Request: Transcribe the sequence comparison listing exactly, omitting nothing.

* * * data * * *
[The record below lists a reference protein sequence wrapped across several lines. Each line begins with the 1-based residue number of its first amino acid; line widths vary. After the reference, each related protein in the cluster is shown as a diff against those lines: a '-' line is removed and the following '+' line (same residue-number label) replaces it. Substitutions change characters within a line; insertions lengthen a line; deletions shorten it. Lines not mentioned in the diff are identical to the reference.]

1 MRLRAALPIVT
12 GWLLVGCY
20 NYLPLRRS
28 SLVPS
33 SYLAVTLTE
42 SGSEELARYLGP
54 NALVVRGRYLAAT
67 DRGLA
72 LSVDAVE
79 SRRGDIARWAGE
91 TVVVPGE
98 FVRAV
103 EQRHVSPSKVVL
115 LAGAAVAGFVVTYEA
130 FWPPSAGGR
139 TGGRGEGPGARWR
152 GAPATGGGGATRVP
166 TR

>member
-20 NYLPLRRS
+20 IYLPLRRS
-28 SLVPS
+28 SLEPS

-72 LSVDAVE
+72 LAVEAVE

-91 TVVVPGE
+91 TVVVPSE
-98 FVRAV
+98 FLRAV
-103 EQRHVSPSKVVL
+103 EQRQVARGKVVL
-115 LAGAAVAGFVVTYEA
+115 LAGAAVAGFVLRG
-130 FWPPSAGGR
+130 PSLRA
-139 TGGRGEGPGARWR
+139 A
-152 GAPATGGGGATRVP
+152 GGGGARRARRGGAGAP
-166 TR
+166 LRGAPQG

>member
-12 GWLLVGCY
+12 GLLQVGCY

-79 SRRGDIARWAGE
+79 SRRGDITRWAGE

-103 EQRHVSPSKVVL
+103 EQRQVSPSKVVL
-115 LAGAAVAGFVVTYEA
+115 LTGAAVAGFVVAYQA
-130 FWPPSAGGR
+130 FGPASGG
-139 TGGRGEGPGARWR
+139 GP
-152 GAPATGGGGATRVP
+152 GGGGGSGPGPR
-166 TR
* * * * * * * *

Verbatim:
[The record below lists a reference protein sequence wrapped across several lines. Each line begins with the 1-based residue number of its first amino acid; line widths vary. After the reference, each related protein in the cluster is shown as a diff against those lines: a '-' line is removed and the following '+' line (same residue-number label) replaces it. Substitutions change characters within a line; insertions lengthen a line; deletions shorten it. Lines not mentioned in the diff are identical to the reference.]

1 MRLRAALPIVT
12 GWLLVGCY
20 NYLPLRRS
28 SLVPS
33 SYLAVTLTE
42 SGSEELARYLGP
54 NALVVRGRYLAAT
67 DRGLA
72 LSVDAVE
79 SRRGDIARWAGE
91 TVVVPGE
98 FVRAV
103 EQRHVSPSKVVL
115 LAGAAVAGFVVTYEA
130 FWPPSAGGR
139 TGGRGEGPGARWR
152 GAPATGGGGATRVP
166 TR

>member
-20 NYLPLRRS
+20 IYLPLRRS
-28 SLVPS
+28 SLEPS

-72 LSVDAVE
+72 LAVEAVE

-91 TVVVPGE
+91 TVVVPSE
-98 FVRAV
+98 FLRAV
-103 EQRHVSPSKVVL
+103 EQRQVARGKVVL
-115 LAGAAVAGFVVTYEA
+115 LAGAAVAGFVLRG
-130 FWPPSAGGR
+130 PSLRA
-139 TGGRGEGPGARWR
+139 A
-152 GAPATGGGGATRVP
+152 GGGGARRARRGGAGAP
-166 TR
+166 LRGAPQG

>member
-12 GWLLVGCY
+12 GLLQVGCY

-79 SRRGDIARWAGE
+79 SRRGDITRWAGE

-103 EQRHVSPSKVVL
+103 EQRQVSPSKVVL
-115 LAGAAVAGFVVTYEA
+115 LTGAAVAGFVVAYQA
-130 FWPPSAGGR
+130 FGPASGG
-139 TGGRGEGPGARWR
+139 GP
-152 GAPATGGGGATRVP
+152 GGGGGSGPGPR
-166 TR